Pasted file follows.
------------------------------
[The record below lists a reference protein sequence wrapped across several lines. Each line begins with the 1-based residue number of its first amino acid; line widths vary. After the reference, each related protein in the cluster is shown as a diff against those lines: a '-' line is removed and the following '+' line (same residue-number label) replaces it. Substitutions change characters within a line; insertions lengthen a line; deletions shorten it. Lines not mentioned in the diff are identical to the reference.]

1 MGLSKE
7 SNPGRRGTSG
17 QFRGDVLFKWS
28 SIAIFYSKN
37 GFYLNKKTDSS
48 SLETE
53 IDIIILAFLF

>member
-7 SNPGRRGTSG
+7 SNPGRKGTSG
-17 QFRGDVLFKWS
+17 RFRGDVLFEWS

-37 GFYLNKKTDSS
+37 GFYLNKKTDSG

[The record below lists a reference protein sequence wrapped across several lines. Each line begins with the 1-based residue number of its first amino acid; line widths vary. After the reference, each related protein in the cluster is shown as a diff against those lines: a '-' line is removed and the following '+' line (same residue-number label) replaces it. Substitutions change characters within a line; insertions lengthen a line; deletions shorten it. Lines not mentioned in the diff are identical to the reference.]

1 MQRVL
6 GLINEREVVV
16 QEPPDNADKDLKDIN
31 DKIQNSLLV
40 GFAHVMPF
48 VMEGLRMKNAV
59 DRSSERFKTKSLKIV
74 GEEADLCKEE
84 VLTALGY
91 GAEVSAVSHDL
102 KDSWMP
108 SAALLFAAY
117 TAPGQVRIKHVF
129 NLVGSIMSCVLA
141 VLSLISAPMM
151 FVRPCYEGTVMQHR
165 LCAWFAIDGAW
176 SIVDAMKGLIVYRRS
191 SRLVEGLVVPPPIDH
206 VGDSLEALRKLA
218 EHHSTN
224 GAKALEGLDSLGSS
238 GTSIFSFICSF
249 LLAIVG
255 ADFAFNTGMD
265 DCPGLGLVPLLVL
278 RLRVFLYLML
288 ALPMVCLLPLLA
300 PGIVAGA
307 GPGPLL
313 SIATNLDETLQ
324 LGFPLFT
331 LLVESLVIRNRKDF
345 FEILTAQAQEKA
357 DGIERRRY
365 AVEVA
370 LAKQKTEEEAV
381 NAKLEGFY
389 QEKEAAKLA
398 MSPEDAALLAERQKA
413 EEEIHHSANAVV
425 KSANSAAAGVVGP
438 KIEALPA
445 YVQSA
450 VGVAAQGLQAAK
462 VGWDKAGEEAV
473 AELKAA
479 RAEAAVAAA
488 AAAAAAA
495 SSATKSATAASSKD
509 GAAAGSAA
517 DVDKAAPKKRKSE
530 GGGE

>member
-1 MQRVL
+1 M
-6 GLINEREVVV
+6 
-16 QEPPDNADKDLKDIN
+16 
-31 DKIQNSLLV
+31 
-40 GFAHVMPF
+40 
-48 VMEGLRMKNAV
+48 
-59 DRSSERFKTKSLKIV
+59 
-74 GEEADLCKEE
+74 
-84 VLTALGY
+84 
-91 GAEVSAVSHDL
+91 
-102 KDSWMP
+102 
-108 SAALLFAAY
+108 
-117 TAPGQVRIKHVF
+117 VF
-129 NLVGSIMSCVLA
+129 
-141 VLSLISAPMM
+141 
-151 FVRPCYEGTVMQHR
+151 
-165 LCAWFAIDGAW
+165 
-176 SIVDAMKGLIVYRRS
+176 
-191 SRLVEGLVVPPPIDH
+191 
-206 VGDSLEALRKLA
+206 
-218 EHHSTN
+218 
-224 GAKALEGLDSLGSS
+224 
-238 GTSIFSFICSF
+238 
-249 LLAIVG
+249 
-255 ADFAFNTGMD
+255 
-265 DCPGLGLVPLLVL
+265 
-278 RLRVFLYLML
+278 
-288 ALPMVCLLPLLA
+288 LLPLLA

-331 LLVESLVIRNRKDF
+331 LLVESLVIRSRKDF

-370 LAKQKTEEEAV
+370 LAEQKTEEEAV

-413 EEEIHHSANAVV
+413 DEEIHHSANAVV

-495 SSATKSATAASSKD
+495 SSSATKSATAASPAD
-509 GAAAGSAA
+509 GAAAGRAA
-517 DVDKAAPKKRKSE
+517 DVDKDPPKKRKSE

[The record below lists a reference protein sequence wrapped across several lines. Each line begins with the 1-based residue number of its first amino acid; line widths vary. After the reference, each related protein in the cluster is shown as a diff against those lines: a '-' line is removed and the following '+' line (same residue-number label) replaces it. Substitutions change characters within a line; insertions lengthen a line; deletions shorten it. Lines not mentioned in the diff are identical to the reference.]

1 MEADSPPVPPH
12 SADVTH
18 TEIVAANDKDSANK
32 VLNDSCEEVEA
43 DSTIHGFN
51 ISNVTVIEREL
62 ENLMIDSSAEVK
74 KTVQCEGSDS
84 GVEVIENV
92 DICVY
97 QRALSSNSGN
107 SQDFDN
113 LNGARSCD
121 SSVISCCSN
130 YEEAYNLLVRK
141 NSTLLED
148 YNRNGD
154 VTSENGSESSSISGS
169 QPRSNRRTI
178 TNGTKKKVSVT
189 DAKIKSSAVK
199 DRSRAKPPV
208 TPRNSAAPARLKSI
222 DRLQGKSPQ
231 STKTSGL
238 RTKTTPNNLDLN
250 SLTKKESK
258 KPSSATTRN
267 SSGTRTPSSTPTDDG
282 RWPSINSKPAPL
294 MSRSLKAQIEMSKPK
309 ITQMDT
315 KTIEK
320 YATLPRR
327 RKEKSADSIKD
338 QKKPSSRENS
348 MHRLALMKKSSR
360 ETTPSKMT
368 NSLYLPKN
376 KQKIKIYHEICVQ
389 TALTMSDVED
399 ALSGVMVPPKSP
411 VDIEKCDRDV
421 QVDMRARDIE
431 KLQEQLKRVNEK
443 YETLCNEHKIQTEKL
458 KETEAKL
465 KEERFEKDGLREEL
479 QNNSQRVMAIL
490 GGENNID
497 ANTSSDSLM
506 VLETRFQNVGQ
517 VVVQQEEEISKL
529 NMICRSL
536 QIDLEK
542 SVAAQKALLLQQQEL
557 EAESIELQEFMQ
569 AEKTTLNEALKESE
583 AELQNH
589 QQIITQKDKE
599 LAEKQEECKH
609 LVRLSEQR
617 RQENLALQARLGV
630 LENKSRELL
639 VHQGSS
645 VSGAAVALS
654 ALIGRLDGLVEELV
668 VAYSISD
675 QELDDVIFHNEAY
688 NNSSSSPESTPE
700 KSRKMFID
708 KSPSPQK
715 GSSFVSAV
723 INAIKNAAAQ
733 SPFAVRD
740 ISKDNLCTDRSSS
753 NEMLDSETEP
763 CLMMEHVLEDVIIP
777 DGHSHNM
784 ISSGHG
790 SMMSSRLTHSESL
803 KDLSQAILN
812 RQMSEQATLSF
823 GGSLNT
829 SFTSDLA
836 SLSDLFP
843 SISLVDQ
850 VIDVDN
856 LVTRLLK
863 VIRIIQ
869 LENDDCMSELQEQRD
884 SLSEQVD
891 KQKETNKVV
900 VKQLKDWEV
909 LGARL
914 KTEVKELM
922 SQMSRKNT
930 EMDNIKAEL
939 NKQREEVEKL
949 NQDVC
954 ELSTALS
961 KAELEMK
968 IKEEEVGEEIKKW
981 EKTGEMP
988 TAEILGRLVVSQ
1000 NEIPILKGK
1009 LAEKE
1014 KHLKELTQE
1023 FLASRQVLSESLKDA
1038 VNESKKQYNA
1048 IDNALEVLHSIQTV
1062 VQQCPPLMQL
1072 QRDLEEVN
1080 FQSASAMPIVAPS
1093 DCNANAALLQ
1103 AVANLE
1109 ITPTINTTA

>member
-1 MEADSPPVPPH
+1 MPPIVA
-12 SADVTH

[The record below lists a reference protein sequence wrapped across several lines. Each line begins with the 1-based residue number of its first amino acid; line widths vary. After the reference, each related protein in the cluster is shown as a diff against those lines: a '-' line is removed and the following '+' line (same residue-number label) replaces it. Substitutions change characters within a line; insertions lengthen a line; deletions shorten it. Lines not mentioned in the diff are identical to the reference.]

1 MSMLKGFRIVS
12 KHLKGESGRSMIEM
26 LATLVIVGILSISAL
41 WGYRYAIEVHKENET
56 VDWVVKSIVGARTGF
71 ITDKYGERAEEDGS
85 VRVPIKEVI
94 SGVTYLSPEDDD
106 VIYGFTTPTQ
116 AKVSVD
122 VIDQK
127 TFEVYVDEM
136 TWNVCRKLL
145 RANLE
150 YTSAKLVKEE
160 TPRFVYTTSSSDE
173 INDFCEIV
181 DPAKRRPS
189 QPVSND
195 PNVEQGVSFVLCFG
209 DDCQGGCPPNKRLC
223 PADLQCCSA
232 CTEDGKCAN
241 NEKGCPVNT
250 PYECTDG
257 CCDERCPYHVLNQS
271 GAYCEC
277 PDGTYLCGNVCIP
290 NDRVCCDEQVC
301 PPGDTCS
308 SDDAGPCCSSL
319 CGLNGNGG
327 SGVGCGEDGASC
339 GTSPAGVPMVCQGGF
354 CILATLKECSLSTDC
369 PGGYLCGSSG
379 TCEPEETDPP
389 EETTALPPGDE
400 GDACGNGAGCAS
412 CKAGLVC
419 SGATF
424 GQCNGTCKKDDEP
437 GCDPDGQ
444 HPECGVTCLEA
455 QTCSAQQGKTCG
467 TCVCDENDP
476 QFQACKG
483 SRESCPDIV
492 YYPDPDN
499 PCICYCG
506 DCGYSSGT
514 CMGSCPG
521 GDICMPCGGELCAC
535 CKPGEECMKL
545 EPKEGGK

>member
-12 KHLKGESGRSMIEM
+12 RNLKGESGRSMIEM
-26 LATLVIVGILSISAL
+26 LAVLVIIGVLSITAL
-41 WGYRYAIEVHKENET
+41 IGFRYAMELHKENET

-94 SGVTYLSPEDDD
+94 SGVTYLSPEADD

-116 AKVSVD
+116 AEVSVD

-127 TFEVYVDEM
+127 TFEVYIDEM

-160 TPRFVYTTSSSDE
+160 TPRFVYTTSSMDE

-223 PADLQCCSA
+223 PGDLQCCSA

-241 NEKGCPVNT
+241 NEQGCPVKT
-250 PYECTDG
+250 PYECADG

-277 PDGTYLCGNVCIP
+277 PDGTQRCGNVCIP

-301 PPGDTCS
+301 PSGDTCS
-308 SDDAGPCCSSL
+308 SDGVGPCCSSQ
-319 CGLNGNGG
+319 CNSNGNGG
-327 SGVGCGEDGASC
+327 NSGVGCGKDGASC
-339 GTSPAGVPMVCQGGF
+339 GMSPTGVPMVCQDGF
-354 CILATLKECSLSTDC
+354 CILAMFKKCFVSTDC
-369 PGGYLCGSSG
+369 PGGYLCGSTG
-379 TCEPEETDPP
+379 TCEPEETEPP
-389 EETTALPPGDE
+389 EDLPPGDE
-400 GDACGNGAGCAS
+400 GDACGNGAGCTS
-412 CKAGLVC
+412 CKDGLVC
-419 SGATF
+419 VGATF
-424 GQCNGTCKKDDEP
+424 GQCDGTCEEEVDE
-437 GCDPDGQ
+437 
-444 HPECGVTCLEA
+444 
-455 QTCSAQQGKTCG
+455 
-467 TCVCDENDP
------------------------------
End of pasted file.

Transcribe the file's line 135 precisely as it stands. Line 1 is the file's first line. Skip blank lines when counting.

-509 GAAAGSAA